Happy Halloween everyone. In honour of the day, I thought you might enjoy this.
Better late than never. I had a ridiculous schedule this week and was unable to get this post out any earlier. So lets just jump in. We had, yet again, another busy Mastermind meeting this week. I am very happy to have agents from other Bosley offices come in and participate too. We are a company that prides ourselves on our shared knowledge. The simple principle of cooperation keeps everyone on a level playing field.
The main topic of this week’s meeting was offer dates. To hold back or not to hold back, that is the question. The market in Toronto is interesting to say the least. Yes, it has been hot for many years. Except for a brief blip in 2008, we have enjoyed an unprecedented period of growth. But with that comes an interesting fact; Over 40% of agents across Canada have never worked in a slow market. Please check out my recent infographic on Canadian Realtors http://bit.ly/nqSsGj . I would simply define a slow market as one where a house may take several months to sell, if at all. In Toronto, agents have become accustomed to listing homes and expecting multiple offers so when a house doesn’t sell on the chosen date, agents tend to exhibit signs of panic.
The reality is that pricing a house is one of the most difficult things to do.(In next Monday’s Morning meeting, I will be moderating a panel discussion on the topic of pricing, so stay tuned). Without actually getting into the mind of a buyer, we are sometimes left scratching our heads trying to figure out why a seemingly perfectly priced home doesn’t sell. Case in point; An agent in my office sells a condo in a loft building a few months ago for $450k. It is a large 1 bedroom, nicely finished but no parking. He has currently listed, a similar unit. Slightly larger, upgraded finishes, and parking. It is only listed for $475K. The upgrades and the parking should easily add $50k in value but he is not getting nearly the showings he should and after a few weeks on the market, he is looking at a possible price reduction. What gives?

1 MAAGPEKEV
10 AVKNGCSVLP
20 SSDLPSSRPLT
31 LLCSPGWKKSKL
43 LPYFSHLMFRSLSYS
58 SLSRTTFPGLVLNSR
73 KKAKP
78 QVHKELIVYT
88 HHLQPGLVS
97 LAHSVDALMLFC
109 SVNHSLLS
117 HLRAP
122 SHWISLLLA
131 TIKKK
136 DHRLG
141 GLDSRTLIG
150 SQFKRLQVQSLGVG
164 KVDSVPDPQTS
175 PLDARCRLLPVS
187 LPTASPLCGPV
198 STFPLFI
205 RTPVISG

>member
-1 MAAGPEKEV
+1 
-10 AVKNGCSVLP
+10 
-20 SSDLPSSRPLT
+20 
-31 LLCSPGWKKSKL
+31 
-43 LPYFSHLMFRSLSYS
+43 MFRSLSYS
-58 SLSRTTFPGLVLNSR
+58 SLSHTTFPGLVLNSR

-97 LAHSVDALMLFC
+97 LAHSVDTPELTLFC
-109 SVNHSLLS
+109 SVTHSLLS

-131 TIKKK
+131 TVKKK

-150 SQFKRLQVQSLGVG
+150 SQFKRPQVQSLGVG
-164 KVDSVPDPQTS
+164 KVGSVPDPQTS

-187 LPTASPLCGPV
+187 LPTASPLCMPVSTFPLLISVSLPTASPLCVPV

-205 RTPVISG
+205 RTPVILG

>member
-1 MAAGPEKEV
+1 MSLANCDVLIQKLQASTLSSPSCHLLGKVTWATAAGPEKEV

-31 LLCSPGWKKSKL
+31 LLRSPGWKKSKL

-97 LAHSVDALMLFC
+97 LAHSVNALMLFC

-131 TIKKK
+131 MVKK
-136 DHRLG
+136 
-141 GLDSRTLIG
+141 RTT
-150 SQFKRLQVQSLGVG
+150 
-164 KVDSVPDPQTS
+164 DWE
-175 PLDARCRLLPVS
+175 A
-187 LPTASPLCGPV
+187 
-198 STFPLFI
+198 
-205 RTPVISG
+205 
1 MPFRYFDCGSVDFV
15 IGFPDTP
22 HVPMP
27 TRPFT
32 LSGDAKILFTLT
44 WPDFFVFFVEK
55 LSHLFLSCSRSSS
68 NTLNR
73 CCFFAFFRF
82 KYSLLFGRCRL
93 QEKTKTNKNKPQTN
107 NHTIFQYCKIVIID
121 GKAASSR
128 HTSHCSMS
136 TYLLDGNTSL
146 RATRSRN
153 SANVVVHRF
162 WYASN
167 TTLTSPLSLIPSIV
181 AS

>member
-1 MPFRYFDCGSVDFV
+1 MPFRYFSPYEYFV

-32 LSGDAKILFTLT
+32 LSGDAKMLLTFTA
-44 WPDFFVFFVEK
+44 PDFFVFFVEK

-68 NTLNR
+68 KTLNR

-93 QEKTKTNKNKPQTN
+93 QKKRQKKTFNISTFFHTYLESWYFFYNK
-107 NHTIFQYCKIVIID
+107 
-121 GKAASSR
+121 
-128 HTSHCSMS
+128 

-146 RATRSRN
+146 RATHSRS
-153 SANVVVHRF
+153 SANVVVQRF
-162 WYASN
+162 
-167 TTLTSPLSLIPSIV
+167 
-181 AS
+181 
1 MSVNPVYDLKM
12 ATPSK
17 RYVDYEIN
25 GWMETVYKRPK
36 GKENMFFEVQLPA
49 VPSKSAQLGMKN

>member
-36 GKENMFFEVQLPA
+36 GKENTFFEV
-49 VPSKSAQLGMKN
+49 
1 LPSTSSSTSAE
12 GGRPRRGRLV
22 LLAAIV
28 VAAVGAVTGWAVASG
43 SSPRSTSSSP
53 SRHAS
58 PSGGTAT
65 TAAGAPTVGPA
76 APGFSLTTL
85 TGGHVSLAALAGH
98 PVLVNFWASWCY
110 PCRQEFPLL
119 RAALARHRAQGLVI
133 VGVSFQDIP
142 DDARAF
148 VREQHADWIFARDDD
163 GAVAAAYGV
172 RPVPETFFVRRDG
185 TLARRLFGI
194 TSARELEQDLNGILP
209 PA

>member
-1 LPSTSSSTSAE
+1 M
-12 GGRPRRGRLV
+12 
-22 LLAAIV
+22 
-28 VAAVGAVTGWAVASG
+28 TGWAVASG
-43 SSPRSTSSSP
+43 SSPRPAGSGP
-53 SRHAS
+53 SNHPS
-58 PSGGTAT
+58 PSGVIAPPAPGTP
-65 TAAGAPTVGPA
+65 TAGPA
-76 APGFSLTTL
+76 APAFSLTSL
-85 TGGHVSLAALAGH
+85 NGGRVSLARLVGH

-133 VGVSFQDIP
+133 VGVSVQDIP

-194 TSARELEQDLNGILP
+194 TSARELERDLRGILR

I think the best answer is to recognize that when we look at what a house sold for there is a portion of the sale price that can best be described as the ‘Buyer’s Emotional Connection’. The BEC is impossible to explain or qualify, it just exists. Two identical townhouses, selling within weeks of each other can have wildly different values simply because one buyer’s emotional connection, at that precise moment in time, is higher than another buyer. There is, of course, one other factor to consider; the Seller’s motivation. One thing is for sure though; most sellers today expect that their home will sell for more than asking. External influences notwithstanding, sometimes they don’t. There is no right or wrong answer but whatever your strategy, the most important thing to remember is to have talking points in place. Stay ahead of any disappointment. One of our jobs as realtors is to manage our clients expectations so remember to outline the ‘what if’ scenarios. What if the house doesn’t sell.
Finally, we are entering the winter market and, for as long as I can remember, there has always been less real estate activity. It is getting colder and darker which plays havoc on our serotonin levels. There are fewer people going to open houses. We stay in and nest. We hibernate. So if the house doesn’t sell on offer date, don’t panic. There is, at least, a semi-scientific explanation.
A new research paper by Lisa Dettling and Melissa Schettini Kearney from the University of Maryland examines whether the fluctuation in home prices affects fertility rates. The authors used Vital Statistics data from 1990 – 2007, and Federal Housing Finance Agency Price Index (and alternately the Case-Shiller Index) to simulate equity/fertility correlations.
From their research; Our estimates suggest that a 10 percent increase in house prices would lead to a 4 percent increase in births among home owners, and a roughly one percent decrease among non-owners.
The authors refer to this as the “home equity effect.” These are pretty big numbers, and all the more interesting since the fertility increase for home owners is so much higher than the decrease for non-owners. The study further breaks down the numbers for different ethnic groups: The authors simulate that a 10 percent increase in MSA-level house prices leads to a 2 percent increase in current year births among whites, a 0.5 percent increase in births among blacks, and a 1.7 percent increase in births among white Hispanics.
The authors acknowledge that fertility is a many-layered and complicated decision, not based solely on something as simple as a real estate listing. A house, however, is often the most collateral that a woman or couple has to offer towards a more expensive future that includes diapers and school supplies. The paper is based on pre-2008 data, so it doesn’t totally capture the fallout in the housing market, or the economy. While birth rates dropped 2 % in 2008 from their 50-year high set in 2007, the Case-Shiller price index fell 18% in 2008. With the housing market likely to remain weak over the next few years, it would appear to be a buyer’s market, but not a baby’s.